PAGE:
Our partner, the University of Graz, publishes a very interesting article in JAXenter magazine about the added value of “Recommendation Systems” in the world of the Internet of Things.: Recommender systems in the Internet of Things.
In early May, Ex Machina, one of the 8 winners of the first open call, presented its progress with the AGILE platform to professional IoT developers and advanced IoT geeks in Athens.
Manolis Nikiforakis, Ex Machina CEO, described an environment for building powerful industrial IoT solution, using a typical energy monitoring use-case as an example.
The Ex Machina solution is built on open source technologies like Eclipse Kura, Eclipse Kapua, Eclipse hawkBit, Thingsboard.io, Agile-IoT, Resin.io, Node-RED, openHAB, Raspberry Pi, ESP8266/32, Modbus, and MQTT.
Do you want to try AGILE but you don’t have access to a RaspberryPi and a SensorTag? Use our Testbed hosted by our partner, INRIA.
Here is a short demo explaining how to connect:
Link to wiki page: https://github.com/Agile-IoT/AGILE-Testbed/
AGILE has collaborated with a Bavarian project called FORSEC. FORSEC has recently published a book collecting their results, in which they mention their collaboration with AGILE. In particular, they mention how UPFROnt, a policy framework developed within FORSEC, that is also used by AGILE, uses the AGILE Identity Management Framework.
Moreover, as UPFROnt is included as part of SEDARI, a framework to store and apply policies to data in the Cloud, the collaboration with AGILE turns SEDARI into an Oauth2 server and OAuth2 provider. They also mentioned that these capabilities are considered essential for IoT applications.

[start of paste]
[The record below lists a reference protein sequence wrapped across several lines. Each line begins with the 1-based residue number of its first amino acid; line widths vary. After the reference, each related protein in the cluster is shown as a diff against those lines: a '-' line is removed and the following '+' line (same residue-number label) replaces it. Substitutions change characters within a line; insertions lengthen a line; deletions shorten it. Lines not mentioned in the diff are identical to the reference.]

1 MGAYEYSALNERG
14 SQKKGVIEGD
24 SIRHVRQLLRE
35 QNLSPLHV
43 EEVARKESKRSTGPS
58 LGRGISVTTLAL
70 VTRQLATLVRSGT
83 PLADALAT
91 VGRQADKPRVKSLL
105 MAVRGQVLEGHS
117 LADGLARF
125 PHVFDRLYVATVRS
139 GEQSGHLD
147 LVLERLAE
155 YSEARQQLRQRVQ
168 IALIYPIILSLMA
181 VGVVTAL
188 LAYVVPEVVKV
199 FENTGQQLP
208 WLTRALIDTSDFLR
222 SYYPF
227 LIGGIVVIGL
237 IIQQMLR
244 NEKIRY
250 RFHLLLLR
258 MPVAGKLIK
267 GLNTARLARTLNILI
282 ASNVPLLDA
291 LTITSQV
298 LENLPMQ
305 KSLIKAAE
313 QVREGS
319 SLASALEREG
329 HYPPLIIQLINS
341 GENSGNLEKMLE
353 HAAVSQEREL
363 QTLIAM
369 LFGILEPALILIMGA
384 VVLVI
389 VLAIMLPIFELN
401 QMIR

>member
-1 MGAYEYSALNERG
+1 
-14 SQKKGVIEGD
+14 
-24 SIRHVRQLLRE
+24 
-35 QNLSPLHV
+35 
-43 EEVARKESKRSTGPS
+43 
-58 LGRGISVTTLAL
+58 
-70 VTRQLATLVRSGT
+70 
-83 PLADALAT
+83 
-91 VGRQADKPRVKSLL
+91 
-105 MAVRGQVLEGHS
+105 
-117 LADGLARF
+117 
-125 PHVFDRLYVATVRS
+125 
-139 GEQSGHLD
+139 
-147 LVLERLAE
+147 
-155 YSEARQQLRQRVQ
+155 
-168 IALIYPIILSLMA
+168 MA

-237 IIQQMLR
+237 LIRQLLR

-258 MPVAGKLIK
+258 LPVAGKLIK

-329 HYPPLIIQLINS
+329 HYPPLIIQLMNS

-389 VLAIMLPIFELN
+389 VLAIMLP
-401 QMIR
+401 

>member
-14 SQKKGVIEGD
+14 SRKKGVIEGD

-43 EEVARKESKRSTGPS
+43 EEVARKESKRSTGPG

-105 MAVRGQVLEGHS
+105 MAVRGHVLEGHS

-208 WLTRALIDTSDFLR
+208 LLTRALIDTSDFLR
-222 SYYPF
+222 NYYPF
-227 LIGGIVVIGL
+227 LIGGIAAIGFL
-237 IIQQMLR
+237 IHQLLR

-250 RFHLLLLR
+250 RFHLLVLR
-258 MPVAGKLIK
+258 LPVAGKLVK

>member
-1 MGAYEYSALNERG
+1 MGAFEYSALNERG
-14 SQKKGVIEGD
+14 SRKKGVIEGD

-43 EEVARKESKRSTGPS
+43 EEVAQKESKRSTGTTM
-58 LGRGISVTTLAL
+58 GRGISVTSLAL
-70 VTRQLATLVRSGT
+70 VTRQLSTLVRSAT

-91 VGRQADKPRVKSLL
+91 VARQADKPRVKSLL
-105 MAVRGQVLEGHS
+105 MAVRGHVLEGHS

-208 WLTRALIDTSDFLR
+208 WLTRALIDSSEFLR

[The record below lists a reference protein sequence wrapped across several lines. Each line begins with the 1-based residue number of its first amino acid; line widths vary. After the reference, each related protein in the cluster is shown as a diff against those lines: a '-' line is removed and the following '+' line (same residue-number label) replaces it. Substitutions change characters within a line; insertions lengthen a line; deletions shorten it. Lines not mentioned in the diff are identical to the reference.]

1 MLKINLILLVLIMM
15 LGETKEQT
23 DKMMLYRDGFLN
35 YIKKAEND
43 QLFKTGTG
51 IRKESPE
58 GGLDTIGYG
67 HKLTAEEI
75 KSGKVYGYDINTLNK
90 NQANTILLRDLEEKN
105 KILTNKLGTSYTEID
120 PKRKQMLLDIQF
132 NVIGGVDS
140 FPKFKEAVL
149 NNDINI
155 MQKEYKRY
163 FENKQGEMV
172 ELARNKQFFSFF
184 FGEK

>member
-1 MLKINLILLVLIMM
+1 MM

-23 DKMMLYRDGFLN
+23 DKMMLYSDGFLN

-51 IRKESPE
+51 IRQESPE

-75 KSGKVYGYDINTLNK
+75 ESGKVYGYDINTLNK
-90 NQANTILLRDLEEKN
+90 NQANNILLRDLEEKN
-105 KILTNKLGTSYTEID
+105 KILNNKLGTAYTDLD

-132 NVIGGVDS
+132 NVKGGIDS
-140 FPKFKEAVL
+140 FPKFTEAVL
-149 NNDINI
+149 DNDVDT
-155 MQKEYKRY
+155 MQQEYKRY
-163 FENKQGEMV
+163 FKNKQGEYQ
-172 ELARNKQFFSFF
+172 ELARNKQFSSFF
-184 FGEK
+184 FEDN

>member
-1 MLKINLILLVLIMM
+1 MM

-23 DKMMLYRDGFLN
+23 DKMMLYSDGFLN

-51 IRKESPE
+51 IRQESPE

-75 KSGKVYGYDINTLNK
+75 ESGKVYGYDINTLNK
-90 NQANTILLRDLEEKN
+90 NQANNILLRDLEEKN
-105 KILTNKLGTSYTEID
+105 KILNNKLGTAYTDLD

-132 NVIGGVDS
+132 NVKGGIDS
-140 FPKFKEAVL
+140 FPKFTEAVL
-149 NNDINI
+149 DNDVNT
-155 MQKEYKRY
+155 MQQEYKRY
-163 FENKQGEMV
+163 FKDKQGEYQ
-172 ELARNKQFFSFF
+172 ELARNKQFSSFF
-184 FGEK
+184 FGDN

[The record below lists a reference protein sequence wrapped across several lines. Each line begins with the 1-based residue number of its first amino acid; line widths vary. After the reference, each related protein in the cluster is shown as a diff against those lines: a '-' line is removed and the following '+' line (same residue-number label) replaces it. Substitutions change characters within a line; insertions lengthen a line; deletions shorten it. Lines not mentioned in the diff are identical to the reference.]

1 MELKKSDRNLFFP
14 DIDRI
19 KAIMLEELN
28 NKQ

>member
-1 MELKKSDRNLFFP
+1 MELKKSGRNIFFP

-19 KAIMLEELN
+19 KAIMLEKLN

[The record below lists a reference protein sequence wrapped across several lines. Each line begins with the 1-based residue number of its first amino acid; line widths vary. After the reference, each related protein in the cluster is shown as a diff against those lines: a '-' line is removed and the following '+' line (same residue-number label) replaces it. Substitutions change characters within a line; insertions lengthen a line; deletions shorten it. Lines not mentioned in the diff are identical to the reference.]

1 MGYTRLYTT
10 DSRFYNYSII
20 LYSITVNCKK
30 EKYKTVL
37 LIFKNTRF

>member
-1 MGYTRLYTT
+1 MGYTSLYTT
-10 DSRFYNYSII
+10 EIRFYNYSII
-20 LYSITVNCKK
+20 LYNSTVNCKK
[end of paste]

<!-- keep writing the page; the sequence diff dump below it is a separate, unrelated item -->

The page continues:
Thank you FORSEC for acknowledging our collaboration. We are pleased that both projects could help each other to achieve their goals!
A set of new presentations are published. They describe the progress and the achievements of the AGILE-IoT project during the last 18 months.
- AGILE M18 – State of the “Nation”: Introduction
- AGILE software, devices and wider ecosystem: HW and SW architectures
- IoT Hardware innovation: When Modularity rhymes with Hardware
- Security Research: Security in AGILE
- Configuration and Recommendation components in AGILE
- IoT and Cloud services interactions
- AGILE Pilot projects
- AGILE Open Call #1 Pitch
- Dissemination and Community Building
New biosensors are released daily promising to help us monitor important biosignal parameters. Until recently, lower priority has been given to interoperability while emphasis has been put on data collection, many times on remote servers without the level of guarantees that the user’s data will not be misused. The AGILE software stack with the component-based architecture and open source licensing and development model allows for the implementation of a fully-fledged gateway under the user’s control.